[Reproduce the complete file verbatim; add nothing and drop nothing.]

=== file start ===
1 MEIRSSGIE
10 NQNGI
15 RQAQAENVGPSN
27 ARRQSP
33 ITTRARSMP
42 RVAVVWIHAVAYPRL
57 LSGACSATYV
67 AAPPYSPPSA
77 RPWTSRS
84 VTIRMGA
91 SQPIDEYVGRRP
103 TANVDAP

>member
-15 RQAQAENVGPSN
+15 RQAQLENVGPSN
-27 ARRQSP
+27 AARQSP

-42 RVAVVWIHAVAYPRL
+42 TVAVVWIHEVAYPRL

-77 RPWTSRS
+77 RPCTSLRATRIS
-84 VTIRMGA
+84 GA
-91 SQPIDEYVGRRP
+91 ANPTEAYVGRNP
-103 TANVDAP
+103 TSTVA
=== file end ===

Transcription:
1 MEIRSSGIE
10 NQNGI
15 RQAQAENVGPSN
27 ARRQSP
33 ITTRARSMP
42 RVAVVWIHAVAYPRL
57 LSGACSATYV
67 AAPPYSPPSA
77 RPWTSRS
84 VTIRMGA
91 SQPIDEYVGRRP
103 TANVDAP

>member
-15 RQAQAENVGPSN
+15 RQAQLENVGPSN
-27 ARRQSP
+27 AARQSP

-42 RVAVVWIHAVAYPRL
+42 TVAVVWIHEVAYPRL

-77 RPWTSRS
+77 RPCTSLRATRIS
-84 VTIRMGA
+84 GA
-91 SQPIDEYVGRRP
+91 ANPTEAYVGRNP
-103 TANVDAP
+103 TSTVA